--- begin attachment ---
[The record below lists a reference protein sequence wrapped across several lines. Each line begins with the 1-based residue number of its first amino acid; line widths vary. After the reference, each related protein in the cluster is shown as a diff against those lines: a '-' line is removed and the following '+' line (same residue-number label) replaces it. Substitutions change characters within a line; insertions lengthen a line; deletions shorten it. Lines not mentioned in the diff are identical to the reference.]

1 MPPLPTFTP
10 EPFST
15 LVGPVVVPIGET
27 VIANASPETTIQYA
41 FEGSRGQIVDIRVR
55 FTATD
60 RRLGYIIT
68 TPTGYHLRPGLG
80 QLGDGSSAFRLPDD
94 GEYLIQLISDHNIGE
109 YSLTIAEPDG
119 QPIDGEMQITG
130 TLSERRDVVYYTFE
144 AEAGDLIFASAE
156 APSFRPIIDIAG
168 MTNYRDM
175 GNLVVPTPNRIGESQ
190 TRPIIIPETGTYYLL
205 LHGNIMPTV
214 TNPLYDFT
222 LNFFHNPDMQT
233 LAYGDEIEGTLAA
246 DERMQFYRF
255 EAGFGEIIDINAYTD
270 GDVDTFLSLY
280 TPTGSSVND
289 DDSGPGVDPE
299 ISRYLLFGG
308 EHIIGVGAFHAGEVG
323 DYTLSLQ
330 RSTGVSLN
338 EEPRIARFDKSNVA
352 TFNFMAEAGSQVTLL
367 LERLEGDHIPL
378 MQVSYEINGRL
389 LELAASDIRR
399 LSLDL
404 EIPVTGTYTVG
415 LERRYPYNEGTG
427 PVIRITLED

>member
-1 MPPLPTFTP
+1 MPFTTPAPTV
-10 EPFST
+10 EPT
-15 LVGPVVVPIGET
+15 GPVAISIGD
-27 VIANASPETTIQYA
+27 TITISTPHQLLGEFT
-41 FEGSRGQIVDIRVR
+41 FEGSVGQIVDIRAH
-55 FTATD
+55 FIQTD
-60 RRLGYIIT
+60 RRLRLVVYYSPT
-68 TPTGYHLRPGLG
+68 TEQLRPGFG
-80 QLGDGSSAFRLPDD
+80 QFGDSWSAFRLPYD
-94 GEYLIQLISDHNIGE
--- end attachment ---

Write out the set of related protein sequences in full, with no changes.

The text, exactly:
[The record below lists a reference protein sequence wrapped across several lines. Each line begins with the 1-based residue number of its first amino acid; line widths vary. After the reference, each related protein in the cluster is shown as a diff against those lines: a '-' line is removed and the following '+' line (same residue-number label) replaces it. Substitutions change characters within a line; insertions lengthen a line; deletions shorten it. Lines not mentioned in the diff are identical to the reference.]

1 MPPLPTFTP
10 EPFST
15 LVGPVVVPIGET
27 VIANASPETTIQYA
41 FEGSRGQIVDIRVR
55 FTATD
60 RRLGYIIT
68 TPTGYHLRPGLG
80 QLGDGSSAFRLPDD
94 GEYLIQLISDHNIGE
109 YSLTIAEPDG
119 QPIDGEMQITG
130 TLSERRDVVYYTFE
144 AEAGDLIFASAE
156 APSFRPIIDIAG
168 MTNYRDM
175 GNLVVPTPNRIGESQ
190 TRPIIIPETGTYYLL
205 LHGNIMPTV
214 TNPLYDFT
222 LNFFHNPDMQT
233 LAYGDEIEGTLAA
246 DERMQFYRF
255 EAGFGEIIDINAYTD
270 GDVDTFLSLY
280 TPTGSSVND
289 DDSGPGVDPE
299 ISRYLLFGG
308 EHIIGVGAFHAGEVG
323 DYTLSLQ
330 RSTGVSLN
338 EEPRIARFDKSNVA
352 TFNFMAEAGSQVTLL
367 LERLEGDHIPL
378 MQVSYEINGRL
389 LELAASDIRR
399 LSLDL
404 EIPVTGTYTVG
415 LERRYPYNEGTG
427 PVIRITLED

>member
-1 MPPLPTFTP
+1 MPFTTPAPTV
-10 EPFST
+10 EPT
-15 LVGPVVVPIGET
+15 GPVAISIGD
-27 VIANASPETTIQYA
+27 TITISTPHQLLGEFT
-41 FEGSRGQIVDIRVR
+41 FEGSVGQIVDIRAH
-55 FTATD
+55 FIQTD
-60 RRLGYIIT
+60 RRLRLVVYYSPT
-68 TPTGYHLRPGLG
+68 TEQLRPGFG
-80 QLGDGSSAFRLPDD
+80 QFGDSWSAFRLPYD
-94 GEYLIQLISDHNIGE